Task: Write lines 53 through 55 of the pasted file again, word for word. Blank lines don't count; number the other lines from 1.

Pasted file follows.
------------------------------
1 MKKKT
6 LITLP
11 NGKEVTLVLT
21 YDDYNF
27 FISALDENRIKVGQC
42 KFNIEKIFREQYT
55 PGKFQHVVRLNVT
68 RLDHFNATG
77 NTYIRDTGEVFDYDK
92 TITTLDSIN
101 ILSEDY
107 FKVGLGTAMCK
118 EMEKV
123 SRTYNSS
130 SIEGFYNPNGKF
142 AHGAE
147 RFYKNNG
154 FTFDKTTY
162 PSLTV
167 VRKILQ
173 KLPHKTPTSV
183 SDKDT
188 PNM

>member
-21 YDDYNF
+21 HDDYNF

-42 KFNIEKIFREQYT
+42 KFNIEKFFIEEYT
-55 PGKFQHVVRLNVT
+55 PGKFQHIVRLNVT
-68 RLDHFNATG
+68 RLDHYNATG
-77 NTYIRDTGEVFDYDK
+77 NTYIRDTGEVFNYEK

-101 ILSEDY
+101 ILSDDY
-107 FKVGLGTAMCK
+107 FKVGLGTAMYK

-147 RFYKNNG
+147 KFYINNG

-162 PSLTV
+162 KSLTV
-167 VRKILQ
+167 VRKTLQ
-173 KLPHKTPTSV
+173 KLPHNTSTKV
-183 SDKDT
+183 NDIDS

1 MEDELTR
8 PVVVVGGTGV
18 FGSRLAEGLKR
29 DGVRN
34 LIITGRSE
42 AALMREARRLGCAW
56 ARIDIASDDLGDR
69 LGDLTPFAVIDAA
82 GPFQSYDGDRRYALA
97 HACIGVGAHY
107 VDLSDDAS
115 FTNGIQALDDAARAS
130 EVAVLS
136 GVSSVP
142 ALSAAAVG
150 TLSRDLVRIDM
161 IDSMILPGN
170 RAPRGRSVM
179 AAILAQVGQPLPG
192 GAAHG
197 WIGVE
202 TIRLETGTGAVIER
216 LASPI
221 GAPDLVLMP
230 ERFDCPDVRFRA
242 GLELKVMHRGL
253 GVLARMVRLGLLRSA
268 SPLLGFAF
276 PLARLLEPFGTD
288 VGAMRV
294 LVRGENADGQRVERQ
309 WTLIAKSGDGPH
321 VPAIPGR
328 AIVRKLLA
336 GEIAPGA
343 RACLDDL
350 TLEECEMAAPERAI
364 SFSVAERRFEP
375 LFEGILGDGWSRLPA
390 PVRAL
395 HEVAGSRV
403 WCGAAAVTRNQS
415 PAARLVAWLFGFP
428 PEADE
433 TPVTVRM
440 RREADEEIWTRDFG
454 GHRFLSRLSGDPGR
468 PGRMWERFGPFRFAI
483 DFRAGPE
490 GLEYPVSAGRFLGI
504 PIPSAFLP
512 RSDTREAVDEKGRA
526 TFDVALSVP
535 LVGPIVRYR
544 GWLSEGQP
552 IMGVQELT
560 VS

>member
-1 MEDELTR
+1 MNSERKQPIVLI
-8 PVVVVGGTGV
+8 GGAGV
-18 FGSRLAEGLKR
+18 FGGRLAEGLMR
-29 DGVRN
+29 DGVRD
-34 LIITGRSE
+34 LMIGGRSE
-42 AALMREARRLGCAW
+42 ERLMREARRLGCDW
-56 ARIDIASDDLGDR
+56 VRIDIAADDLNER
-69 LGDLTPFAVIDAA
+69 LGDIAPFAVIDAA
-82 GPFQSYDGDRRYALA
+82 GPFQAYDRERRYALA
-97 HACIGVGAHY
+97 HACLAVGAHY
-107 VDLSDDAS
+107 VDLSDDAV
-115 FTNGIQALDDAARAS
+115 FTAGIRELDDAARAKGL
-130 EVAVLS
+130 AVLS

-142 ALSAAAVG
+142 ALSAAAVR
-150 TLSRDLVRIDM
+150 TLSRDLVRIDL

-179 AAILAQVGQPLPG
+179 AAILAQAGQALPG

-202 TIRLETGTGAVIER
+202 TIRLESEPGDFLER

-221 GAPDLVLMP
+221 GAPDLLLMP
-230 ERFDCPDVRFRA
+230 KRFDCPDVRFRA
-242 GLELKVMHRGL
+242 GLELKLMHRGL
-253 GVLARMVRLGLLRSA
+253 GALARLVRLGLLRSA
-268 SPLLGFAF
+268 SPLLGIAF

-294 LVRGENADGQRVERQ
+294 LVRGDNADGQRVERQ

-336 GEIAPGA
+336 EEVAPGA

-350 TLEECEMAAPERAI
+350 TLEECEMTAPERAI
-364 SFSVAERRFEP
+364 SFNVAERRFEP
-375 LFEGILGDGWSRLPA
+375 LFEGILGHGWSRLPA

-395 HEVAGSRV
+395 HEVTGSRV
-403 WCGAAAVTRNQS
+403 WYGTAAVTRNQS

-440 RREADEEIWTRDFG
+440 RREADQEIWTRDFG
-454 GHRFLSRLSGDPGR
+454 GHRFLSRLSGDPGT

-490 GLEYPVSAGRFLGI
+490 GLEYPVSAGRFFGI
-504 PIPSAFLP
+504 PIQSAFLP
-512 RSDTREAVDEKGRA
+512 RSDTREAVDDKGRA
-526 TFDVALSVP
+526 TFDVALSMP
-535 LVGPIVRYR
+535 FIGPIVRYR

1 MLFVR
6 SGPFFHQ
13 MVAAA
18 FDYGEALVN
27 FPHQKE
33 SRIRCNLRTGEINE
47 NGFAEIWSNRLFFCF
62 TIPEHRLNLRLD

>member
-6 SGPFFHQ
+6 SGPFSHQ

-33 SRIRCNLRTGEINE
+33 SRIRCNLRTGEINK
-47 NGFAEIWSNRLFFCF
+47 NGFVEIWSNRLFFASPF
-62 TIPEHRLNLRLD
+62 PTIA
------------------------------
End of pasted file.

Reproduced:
34 LIITGRSE
42 AALMREARRLGCAW
56 ARIDIASDDLGDR